Visitor finds Mideast tumult `like it never was before'

April 16, 2002|By MICHAEL OLESKER

NACHUM Rachamim kissed his wife and two sons goodbye four weeks ago and went to Jerusalem to see his mother, brothers and sisters. He arrived in the Middle East in time for the worst of the current bloodshed. He went there not to find out who is wrong or right - but who is left.

Rachamim, 49, is the oldest of 13 children, born in Israel but an American citizen living for the past 25 years in Baltimore County. Every day, he reads the papers and watches the cable news. Every day, he telephones his mother in Jerusalem to see if everyone is safe. The other day, newly returned from the Middle East, he came home from synagogue here and recounted what it was like over there.

"Like it never was before," he said. His wife, Helena, sat nearby. "I go back every year, but it was never like this. So many soldiers on the street, and so many police. And I look at my family, trying to keep their worries from me, and I see the effect on them."

His mother is 70. His brothers and sisters have all served in the military, and now there are nephews and friends in the army, and the pressures of each new round of the conflict, and the sirens outside, and the sound of helicopters, and the worry about whose lives have been taken this time, take their increasing toll.

"You worry and worry," said Rachamim, who owns two garages, Star Auto Service in Towson and Tire Star in Cockeysville. "My mother lives in a suburb where helicopters fly over when soldiers are injured. They fly to the Hadassah Hospital. When she hears the helicopters, she knows something is wrong. Or she turns on the television news. Every story, it's the funeral of this one, the funeral of that one.

"Now you sit down to dinner there, and there are neighbors eating at my mother's home because she has enough to eat, and these neighbors don't. In the last year, thousands of Israeli businesses have had to close. How can people live? Some don't have money to buy food, and if they buy food, they don't have money to pay rent. They walk to the market and don't take a car because they don't have the money."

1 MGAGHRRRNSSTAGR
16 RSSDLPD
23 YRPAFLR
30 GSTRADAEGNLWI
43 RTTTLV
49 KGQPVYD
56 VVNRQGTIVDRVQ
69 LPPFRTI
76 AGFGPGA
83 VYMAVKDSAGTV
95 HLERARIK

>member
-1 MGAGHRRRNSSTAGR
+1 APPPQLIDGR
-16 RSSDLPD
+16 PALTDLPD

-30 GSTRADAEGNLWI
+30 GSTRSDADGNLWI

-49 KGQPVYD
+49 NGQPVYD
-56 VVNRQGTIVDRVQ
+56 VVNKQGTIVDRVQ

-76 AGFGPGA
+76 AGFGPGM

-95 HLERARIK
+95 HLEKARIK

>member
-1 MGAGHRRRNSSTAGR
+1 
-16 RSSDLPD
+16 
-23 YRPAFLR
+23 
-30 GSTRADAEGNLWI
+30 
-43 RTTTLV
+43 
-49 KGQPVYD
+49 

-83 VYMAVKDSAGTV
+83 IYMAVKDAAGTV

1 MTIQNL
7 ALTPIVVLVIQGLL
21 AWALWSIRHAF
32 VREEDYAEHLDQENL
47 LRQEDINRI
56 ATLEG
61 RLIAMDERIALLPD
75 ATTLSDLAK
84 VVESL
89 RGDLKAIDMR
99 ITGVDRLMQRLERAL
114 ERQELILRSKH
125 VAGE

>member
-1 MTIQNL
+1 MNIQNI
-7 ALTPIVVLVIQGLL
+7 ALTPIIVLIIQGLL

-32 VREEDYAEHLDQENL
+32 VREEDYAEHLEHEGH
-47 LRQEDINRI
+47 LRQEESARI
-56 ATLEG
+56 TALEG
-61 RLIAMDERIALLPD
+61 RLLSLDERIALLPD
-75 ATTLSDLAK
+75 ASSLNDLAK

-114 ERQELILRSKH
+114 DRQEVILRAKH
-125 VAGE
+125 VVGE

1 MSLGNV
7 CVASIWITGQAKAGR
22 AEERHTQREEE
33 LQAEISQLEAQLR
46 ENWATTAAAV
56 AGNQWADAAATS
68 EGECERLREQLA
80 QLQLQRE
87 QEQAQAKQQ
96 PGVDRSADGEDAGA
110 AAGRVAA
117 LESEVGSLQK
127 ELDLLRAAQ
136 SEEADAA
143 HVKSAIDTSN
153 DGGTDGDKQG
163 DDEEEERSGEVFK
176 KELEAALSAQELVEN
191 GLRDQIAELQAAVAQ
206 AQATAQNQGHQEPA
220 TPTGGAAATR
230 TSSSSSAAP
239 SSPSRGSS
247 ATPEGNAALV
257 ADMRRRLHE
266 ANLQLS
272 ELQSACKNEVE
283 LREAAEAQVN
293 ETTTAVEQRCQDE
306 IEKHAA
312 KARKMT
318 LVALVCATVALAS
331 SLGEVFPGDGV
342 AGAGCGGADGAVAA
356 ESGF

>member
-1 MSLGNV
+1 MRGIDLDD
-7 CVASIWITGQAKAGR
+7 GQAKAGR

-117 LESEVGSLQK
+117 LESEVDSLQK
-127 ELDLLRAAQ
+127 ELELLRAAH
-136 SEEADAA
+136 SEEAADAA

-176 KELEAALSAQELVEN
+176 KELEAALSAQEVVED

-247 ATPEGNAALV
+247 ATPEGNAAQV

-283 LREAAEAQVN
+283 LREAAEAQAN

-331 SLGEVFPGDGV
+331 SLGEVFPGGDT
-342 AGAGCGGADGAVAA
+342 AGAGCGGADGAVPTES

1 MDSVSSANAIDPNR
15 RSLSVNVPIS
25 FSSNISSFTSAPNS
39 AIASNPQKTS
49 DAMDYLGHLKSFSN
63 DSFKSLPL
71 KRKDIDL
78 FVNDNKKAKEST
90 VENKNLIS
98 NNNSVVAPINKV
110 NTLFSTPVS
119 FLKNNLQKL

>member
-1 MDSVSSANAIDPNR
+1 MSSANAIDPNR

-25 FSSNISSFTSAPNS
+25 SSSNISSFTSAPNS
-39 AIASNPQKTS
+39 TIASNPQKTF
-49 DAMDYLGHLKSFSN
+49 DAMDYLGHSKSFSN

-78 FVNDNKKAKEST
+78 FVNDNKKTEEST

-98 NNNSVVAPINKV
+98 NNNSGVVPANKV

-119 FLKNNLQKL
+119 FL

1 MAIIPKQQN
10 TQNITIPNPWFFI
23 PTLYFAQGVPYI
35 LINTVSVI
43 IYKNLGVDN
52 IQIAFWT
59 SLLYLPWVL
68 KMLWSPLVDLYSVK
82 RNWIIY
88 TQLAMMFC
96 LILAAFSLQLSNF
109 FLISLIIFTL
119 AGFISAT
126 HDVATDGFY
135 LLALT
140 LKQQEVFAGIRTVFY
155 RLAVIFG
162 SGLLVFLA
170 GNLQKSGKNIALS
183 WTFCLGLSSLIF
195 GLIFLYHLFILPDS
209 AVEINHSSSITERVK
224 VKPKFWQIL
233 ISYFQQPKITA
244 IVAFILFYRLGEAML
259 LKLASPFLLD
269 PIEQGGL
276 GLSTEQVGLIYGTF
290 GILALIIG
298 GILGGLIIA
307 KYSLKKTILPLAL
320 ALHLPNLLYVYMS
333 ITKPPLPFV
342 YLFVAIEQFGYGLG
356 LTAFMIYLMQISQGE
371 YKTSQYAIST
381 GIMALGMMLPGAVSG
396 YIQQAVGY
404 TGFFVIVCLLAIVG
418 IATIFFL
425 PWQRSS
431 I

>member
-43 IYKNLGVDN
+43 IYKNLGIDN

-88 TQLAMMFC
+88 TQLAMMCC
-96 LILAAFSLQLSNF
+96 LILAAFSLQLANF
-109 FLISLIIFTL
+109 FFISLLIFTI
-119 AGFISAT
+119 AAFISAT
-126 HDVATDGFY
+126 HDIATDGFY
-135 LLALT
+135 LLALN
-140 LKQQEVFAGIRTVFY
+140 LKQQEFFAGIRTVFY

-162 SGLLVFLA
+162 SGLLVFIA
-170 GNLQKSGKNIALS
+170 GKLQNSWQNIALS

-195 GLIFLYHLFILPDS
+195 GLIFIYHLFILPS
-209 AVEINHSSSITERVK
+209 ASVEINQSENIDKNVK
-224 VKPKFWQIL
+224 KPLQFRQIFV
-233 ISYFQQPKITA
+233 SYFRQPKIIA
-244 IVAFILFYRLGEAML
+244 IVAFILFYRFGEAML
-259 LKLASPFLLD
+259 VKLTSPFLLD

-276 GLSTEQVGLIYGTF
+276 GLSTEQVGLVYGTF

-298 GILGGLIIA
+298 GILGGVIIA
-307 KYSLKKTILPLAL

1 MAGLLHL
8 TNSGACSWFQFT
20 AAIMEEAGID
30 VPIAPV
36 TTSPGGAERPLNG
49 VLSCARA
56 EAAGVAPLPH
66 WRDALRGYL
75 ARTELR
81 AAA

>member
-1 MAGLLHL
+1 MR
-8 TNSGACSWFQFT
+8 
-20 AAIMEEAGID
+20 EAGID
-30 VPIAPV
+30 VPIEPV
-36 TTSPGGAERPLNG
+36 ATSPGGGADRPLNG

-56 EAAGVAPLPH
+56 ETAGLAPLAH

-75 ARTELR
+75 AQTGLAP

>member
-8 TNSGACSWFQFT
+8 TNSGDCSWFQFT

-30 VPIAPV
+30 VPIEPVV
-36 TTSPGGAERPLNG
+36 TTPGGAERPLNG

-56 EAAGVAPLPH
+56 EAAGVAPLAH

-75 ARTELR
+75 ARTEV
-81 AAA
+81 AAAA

And this is the least of the trouble in the Middle East.

Rachamim's family lives in a suburb of Jerusalem. At night, he said, he could hear explosions in the distance. One day, he "took the liberty" of going into the city. His family said it was too dangerous to go. Rachamim said he would take a taxi, he'd be fine. He waited a half-hour for a taxi. There were none. He took a bus. He was the only passenger.

"It was literally empty," he said. "People who always took the bus are too scared to get on the bus now. I went to the center of the city. At King George and Jaffa Street, there was the restaurant where one of the suicide bombers went. A guard stood in front of it with a machine gun. But there was nobody in the restaurant.

"It was noontime, and there was hardly anybody in the street. It felt like walking in a dream, I swear. You walk along and see shops closed, and restaurants closed. But the signs in the window don't say `Closed.' They say, `Closed for Bombing.' And when you see people, they're carrying weapons now."

Now his wife said, "What he saw over there, he wasn't ready for."

"A friend called my mother's while I was there," he said. "He took me to Gilo, not far from Bethlehem. Palestinians had been shooting in the neighborhood, and the Israelis put concrete walls around the area so drivers could get through. And the government has put bulletproof windows in the homes in the area. How do you raise children in such an environment?"

On Passover, Rachamim's family gathered for the traditional Seder meal. In Netanya that night, a suicide bomber killed 19 Israelis and wounded more than a hundred. Rachamim's family knew none of this until the next morning when they went to synagogue and heard it from others who had gathered to pray.

"The reaction," said Rachamim, "was not fear but anger. You see people at synagogue and they're smiling and happy, but the mood drops like a needle, full to empty. People talked about retaliation. But we retaliate, and they retaliate, and where are we?"

Now he is home - but the telephone connects him to Jerusalem. Whenever the American press reports a new bombing, Rachamim telephones his mother. He is helpless, but wants to hear their voices.

"Yesterday," he said, "I called three times. My family, it's all I have. Money and business mean nothing to me. Family is all."

That is a cry heard from families across the Middle East. But it is barely heard while leaders on both sides stress the terror of the suicide bomber and the power of the retaliatory tank.

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